"It's vindication," DeNofrio said in an interview with NPR on Thursday. "This has been two of years of saying that the office was presidential appointees coming after federal employees to keep us quiet to silence and target whistleblowers," he said, noting that other VA whistleblowers have told him a culture of fear discouraged reporting allegations of wrongdoing.

                In the past two years, Trump appointees at Veteran Affairs openly scorned career employees, the report says, noting how "leaders made comments and took actions that reflected a lack of respect for individuals they deemed 'career' whistleblowers."

                In response, Veterans Affairs officials blamed the former iteration of the office under the Obama administration, saying Trump's new office created a "culture change" that included improved, not diminished, accountability. Officials said since the office started, more than 8,600 people have been fired from Veteran Affairs. The VA did not say whether those fired were let go in connection with whistleblower complaints.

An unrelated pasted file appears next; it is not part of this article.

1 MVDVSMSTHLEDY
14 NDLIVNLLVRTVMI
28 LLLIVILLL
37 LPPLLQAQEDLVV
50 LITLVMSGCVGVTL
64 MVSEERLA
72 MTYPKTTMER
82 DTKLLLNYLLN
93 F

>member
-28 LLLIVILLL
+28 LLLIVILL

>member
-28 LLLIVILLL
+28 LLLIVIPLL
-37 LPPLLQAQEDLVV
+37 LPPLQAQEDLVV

While Veteran Affairs objected to some of the inspector general's key findings, the agency said it "appreciates" the review and "is committed to consistent improvement."

                The report describes nearly two dozen recommendations for improving the agency involving additional training and creating new investigation procedures to shield whistleblowers who want to report waste and abuse.

                NPR has filed a Freedom of Information Act lawsuit against the whistleblower office. The suit, now pending before a federal judge in California, seeks to shed light on how and why the department set up to help whistleblowers has failed so many of them.

                NPR's Quil Lawrence contributed to this report.